Dogs are not only pets/companions, in some countries they are also food. Two issues arising from this are 1) is it ethical/OK to eat them? and 2) what is the welfare like for these animals? I’ve written previously about these issues in relation to the situation in South Korea. In July I’ll be giving a talk about the situation in Vietnam at the annual conference of the International Society for Anthrozoology in Barcelona, and the research will also soon be published as a book chapter in “Companion Animals in Everyday Life” (edited by Michał Pregowski).
In my research, funded by the International Fund for Animal Welfare, I collected data in two ways. Firstly, relevant information on the history and current status of dog use and consumption was sourced from academic literature, newspaper reports, websites, and animal welfare organizations. Secondly, in 2004, the polling agency Market & Opinion Research International (MORI, now known as Ipsos MORI) was contracted to survey 1000 adults (15 years and above) in the cities of Hanoi and Ho Chi Minh City about dogs. Respondents were asked about their attitudes to the roles that dogs had in their society and whether or not they would support a ban on eating certain animals, including dogs.
Over the past few decades, pet ownership has increased in popularity in Vietnam; popular breeds of dog are Pekingese, poodles, Chihuahuas, and Huskies. A magazine just for pet lovers—Me Thu Cung (A Passion for Pets) —commenced publication in 2014. Of the participants in the survey, 52% owned pet animals, for example dogs, cats, birds, and fish. The survey showed that, overall, people were supportive of the use of dogs as pets, as assistance animals, and as guard dogs, but were against the use of dogs as food. In line with this, there was support for a ban on the eating of dogs. However, there was a major difference of opinion when residents of the two cities were compared: the majority of people living in the north (Hanoi), as opposed to the south (Ho Chi Minh City), were actually supportive of using dogs for food and would not support a ban on the eating of dogs.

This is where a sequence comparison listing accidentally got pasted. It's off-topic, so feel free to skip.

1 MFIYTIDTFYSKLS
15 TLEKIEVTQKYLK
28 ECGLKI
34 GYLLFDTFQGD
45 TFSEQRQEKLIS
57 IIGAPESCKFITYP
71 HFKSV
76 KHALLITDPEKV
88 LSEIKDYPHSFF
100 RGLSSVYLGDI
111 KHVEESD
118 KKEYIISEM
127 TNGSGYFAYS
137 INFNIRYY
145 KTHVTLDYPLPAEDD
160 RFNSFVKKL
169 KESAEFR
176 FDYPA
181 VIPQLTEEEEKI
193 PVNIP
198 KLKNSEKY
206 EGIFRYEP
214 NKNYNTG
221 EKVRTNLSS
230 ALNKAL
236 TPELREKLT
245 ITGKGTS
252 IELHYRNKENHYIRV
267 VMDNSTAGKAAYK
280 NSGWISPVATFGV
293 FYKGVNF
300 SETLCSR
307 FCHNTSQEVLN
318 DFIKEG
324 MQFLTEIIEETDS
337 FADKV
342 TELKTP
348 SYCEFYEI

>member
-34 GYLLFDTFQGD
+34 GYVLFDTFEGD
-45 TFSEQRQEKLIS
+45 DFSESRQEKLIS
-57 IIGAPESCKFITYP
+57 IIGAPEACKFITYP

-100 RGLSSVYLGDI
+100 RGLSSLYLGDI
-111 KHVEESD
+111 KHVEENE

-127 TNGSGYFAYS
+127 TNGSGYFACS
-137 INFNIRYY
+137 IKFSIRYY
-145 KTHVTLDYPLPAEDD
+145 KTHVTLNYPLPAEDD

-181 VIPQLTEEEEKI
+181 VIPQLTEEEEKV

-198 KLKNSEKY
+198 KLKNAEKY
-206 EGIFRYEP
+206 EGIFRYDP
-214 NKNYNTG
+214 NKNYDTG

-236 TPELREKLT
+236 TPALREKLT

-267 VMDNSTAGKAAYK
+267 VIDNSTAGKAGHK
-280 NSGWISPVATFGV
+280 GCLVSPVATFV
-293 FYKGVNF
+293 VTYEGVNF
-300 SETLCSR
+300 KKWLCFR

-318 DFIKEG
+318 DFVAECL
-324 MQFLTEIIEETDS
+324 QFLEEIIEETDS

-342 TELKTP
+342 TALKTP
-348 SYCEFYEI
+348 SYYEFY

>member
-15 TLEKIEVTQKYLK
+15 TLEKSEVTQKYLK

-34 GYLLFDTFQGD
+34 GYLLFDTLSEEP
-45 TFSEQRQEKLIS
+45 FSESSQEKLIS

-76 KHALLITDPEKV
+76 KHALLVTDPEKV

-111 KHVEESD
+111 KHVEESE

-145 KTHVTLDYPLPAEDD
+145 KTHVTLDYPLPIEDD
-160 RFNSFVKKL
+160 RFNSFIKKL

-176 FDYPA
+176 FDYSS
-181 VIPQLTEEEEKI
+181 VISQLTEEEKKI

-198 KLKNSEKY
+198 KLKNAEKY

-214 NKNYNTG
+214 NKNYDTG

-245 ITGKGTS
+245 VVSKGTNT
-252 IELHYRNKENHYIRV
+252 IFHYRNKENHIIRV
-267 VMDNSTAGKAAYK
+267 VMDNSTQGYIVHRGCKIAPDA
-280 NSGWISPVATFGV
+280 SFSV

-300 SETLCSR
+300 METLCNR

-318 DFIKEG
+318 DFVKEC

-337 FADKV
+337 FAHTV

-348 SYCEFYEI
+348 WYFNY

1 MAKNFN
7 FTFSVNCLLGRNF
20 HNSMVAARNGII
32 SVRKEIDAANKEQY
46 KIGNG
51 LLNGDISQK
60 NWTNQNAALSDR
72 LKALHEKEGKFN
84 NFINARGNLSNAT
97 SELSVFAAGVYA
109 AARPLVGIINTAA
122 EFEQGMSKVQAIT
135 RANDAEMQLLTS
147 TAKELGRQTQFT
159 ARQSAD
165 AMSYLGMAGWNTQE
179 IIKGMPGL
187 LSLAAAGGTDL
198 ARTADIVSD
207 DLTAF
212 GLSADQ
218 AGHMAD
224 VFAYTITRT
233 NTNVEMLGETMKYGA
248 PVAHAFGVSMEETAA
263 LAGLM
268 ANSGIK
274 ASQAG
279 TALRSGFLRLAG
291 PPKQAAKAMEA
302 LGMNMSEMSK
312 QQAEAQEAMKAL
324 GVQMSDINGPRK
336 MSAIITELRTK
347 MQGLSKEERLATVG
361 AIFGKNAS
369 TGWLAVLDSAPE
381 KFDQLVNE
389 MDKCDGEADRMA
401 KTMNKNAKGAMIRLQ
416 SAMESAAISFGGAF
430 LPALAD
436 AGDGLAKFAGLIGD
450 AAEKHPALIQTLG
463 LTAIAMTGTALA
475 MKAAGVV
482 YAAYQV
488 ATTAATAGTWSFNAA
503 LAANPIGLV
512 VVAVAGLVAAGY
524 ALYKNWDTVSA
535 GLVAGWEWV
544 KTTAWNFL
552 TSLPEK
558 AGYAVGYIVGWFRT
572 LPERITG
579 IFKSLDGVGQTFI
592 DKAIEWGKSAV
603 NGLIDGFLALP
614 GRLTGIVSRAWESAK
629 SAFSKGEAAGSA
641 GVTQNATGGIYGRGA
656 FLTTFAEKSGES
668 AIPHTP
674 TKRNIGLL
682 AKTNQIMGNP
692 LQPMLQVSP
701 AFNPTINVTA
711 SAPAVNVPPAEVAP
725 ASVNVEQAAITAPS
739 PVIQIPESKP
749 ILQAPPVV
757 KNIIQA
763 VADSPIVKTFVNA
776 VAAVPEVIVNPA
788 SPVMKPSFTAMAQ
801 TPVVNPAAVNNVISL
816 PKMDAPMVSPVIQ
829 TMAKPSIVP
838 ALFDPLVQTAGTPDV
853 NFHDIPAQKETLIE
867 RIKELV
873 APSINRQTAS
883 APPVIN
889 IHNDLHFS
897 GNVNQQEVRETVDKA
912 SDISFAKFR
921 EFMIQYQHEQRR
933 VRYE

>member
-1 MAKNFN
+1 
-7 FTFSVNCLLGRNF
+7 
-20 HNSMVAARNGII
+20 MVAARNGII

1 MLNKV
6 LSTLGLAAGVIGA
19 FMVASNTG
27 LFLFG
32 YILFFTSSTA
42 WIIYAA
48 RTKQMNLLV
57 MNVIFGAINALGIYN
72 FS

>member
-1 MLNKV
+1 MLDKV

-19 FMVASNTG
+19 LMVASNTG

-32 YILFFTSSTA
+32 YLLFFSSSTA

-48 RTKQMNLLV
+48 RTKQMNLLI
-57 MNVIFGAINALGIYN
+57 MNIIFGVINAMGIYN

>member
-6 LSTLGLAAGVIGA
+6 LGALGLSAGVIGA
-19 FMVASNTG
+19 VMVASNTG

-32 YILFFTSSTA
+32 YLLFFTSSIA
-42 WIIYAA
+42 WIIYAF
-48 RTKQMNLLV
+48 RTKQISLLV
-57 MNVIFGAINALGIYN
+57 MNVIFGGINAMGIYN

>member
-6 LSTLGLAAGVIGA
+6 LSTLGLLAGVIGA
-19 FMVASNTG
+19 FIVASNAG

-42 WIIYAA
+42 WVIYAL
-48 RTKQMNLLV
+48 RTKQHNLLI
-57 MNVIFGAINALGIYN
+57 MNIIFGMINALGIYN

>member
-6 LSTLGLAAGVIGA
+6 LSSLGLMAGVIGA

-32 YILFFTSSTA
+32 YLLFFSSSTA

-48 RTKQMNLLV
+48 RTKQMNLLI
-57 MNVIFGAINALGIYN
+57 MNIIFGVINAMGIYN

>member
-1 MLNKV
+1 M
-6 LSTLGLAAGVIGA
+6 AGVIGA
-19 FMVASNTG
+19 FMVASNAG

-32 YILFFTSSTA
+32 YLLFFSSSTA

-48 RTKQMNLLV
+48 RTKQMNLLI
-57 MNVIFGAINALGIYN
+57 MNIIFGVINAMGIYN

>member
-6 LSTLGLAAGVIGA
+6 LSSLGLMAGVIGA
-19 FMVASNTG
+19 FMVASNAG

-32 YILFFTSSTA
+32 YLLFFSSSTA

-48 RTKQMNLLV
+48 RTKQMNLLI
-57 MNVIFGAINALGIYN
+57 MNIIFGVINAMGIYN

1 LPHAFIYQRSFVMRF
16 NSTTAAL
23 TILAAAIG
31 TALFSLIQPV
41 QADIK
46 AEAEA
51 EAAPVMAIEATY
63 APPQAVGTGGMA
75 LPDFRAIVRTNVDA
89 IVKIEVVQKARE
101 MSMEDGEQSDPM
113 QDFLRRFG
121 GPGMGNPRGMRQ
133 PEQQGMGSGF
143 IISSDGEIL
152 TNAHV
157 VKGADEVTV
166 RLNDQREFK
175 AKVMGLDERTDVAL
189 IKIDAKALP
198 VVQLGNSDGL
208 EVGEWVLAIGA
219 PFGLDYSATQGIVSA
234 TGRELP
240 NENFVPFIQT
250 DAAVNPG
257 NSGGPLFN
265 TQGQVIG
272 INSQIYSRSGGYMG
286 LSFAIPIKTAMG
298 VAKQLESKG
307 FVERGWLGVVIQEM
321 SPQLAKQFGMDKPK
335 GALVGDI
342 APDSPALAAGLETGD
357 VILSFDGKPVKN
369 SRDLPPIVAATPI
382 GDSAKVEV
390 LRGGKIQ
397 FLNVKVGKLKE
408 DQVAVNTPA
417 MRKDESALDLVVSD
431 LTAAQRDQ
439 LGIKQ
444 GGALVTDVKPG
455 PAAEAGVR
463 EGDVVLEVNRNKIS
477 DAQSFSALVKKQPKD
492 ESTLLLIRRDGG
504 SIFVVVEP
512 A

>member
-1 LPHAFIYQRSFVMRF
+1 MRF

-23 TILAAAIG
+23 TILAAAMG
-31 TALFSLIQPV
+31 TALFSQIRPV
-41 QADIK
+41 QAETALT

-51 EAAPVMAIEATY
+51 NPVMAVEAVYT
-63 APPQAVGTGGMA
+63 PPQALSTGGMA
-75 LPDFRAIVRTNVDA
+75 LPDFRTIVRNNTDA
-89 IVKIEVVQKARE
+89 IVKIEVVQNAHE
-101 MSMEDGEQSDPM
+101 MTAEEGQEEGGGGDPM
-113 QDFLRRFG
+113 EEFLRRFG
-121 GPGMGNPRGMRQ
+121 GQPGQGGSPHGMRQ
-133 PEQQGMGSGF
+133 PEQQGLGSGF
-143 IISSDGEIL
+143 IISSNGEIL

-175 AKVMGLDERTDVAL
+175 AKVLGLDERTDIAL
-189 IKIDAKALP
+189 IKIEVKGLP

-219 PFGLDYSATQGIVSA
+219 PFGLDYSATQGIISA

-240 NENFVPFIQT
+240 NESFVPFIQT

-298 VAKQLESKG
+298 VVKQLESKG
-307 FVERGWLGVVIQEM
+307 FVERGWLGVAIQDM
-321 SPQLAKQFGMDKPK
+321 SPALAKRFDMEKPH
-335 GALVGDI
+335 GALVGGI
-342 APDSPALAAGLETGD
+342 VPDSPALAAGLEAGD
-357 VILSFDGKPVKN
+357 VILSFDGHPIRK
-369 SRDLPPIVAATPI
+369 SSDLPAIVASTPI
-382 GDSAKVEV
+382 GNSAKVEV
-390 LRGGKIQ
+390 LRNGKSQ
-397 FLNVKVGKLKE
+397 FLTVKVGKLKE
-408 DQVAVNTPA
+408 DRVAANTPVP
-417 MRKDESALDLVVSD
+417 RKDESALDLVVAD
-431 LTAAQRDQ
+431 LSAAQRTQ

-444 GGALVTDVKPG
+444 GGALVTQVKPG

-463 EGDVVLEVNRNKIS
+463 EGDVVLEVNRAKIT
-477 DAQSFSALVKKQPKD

With increased interest in the keeping of purebred pet dogs and the promotion of kindness to dogs via animal welfare organizations, it will be interesting to see what happens to the prevalence of dog-meat eating in Vietnam in the coming years. In the meantime, the welfare of the dogs used as food (how they are raised, transported, and slaughtered) is of paramount importance.